He bathes you, he changes you, he dresses you, he notices if you’re warm to the touch or if you have a rash.

He offers up his pinky finger as a pacifier when you cry, he doesn’t just soldier on through your unhappiness. He stops. He slows down. He talks to you. He tells you that it will be alright. He helps you calm down. He dances with you, his body knows the rhythm that soothes you. Sometimes when you cry in my arms he’ll start to bounce along with us without even noticing.

He smiles at you. He plays little games with your feet, your fingers, your toes. He tickles you.

He understands that feeding you is just meeting one of many needs. He finds his own ways of doing things with you, of comforting you, of loving you. He bonds with you through being your father and setting your needs ahead of his own.

When we are nursing he lays down next to us, and plays with your fingers and strokes your hair. He curls his body around mine which is curled around yours. He whispers that he loves you and he wears it as a truth upon his face. You’ll know this to be the truth as far back as you can remember. Know that it was the truth from before your memories as well, and from before you were born.

<3 Mama

laid back/upright nursing


LaidBackUprightLove this nursing position. Laying on my side with my legs curled up behind baby and my torso rotated slightly back, baby sitting up and nursing. Great for refluxy babies and fast letdown. Added bonus: baby tends to burp herself when nursing like this. It’s the snuggliest most comfy position I’ve found. And it works from newborn up.

When baby is smaller you can support baby’s bum with a pillow or your arm. As baby gets bigger then baby will be self supporting.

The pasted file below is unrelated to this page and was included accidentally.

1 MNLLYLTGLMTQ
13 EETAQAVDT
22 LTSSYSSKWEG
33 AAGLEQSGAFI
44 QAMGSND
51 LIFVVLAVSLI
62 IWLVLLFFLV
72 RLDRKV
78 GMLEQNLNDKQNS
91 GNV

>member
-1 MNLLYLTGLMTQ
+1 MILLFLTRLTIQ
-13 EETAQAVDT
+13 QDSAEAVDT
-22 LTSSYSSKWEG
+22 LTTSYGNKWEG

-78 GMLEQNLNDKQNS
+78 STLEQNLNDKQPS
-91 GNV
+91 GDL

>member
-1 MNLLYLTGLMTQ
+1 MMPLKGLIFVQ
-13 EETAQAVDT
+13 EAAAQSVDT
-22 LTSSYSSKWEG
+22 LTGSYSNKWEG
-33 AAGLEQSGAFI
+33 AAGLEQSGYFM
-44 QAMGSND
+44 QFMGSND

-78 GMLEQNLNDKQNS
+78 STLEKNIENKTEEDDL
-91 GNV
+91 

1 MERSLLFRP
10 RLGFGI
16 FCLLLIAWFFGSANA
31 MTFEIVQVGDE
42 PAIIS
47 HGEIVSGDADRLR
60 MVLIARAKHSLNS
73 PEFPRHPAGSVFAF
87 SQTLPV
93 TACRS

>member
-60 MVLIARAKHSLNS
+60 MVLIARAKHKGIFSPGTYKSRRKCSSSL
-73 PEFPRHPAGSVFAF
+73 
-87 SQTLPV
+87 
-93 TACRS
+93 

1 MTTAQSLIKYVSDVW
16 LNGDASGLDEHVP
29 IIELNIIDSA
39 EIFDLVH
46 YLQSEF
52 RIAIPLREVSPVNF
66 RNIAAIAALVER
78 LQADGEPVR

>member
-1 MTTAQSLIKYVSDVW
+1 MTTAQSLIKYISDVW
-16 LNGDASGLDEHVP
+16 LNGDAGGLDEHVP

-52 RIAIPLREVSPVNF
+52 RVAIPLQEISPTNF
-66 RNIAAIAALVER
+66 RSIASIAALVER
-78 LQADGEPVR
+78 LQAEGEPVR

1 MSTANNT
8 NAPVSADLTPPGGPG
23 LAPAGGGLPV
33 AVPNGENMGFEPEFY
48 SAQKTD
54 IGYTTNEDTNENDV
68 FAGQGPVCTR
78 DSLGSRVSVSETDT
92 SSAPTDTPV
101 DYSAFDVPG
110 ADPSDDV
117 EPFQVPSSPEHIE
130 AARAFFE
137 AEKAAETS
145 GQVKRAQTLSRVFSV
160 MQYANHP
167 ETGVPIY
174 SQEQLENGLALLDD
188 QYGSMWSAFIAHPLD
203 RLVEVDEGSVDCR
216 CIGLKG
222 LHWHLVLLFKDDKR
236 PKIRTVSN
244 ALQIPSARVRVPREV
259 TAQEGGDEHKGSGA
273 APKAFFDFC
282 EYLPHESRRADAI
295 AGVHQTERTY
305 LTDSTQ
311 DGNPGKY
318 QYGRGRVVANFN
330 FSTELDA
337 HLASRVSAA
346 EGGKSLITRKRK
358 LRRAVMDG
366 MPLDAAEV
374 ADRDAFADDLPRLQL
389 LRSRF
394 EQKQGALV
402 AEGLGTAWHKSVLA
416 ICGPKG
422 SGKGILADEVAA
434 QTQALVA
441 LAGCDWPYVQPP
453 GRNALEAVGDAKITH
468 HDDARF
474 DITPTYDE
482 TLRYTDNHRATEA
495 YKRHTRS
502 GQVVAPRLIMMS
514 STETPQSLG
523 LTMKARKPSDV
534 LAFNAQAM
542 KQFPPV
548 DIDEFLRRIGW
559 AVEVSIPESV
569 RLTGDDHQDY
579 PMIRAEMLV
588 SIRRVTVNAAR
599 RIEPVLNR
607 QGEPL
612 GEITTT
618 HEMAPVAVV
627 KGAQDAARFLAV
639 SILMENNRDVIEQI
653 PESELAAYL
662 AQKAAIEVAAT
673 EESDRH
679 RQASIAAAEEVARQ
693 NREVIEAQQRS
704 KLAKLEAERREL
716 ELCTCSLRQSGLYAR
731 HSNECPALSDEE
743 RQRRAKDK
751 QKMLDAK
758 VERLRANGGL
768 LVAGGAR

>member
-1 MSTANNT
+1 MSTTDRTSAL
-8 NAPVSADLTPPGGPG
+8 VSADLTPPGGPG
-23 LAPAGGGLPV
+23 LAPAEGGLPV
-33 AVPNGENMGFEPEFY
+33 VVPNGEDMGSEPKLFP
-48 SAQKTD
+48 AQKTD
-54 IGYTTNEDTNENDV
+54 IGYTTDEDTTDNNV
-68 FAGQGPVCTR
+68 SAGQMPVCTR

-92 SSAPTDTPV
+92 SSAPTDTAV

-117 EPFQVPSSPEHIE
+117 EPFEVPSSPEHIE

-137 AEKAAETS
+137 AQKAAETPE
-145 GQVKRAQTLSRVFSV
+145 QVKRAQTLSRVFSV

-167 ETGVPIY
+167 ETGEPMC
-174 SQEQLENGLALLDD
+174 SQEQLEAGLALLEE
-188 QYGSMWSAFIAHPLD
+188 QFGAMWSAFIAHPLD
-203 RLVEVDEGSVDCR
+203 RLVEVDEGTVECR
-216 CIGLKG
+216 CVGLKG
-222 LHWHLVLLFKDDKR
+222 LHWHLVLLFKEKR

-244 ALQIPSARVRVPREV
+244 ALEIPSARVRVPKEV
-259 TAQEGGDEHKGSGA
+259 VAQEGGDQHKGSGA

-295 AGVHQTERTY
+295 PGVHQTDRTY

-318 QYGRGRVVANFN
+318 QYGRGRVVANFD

I like this nursing position because the baby can unlatch/pop off if the milk flow is too fast whereas it is a bit harder for baby to do this in normal “top laying” positions.


Be Considerate (NIP)

She sits off to the side of the coffee shop, a month old infant cradled in her arms. She looks exhausted, or like she has been crying. It is mid January and she feels like the cold has seeped into her soul, but the coffee shop is warm and bright with people chattering happily. She is there alone with her baby, but for the first time in a month she is starting to not feel lonely.

Then her baby cries. He’s hungry.

She hurries through the grocery store with a two year old and a newborn. Her husband has been deployed on active duty. She is alone with two under three. Her heart is full with missing him, and her days are full of just trying to figure out how to split her attention between her older child who is missing daddy, and her newborn.

Then her baby cries. She’s hungry.

She climbs onto the bus, two children in tow. She is an hour from home and it is rush hour. This is the last place she wants to be, but she had to pick up her oldest child from visitation at his father’s house, and her car broke down last week. She has no one to help. She sits at the back of the bus, her older kids share a single seat and she stands, baby in her arms, rocking back and forth. No one offers her a seat, and she does not ask for one.

Then her baby cries. He’s hungry.

One mother desperately needs to be around people. Lonliness is crushing. One mother needs to shop for food to feed her family. One mother is doing the best she can in a situation where she faces losing her child if she cannot manage.

All three have to feed their babies. All three are struggling.

All three do what they have to do and take care of their baby.

What choice do you make in this moment? Do you choose to smile? Do you choose to seethe at the fact that a woman has the audacity to nurse her child right there where you can see? Do you insist that she let her baby scream while she rustles through the diaper bag looking for something to cover with? Do you choose to approach her and offer to help her somehow? Do you choose to approach her and make her feel ashamed?

Some people seem to think that it is okay to shame a mother for feeding her child, to choose what a woman should and should not do to make those around her feel comfortable. They choose to place a burden on a woman who may be struggling. To place a burden on a hungry baby. To make assumptions about a mother’s ability to “cover up” without knowing the context of what she is juggling. They choose to be so offended that they are unable to avert their eyes a few millimeters in one direction or the other.

What do you do? Do you choose to be considerate, or do you choose to demand consideration?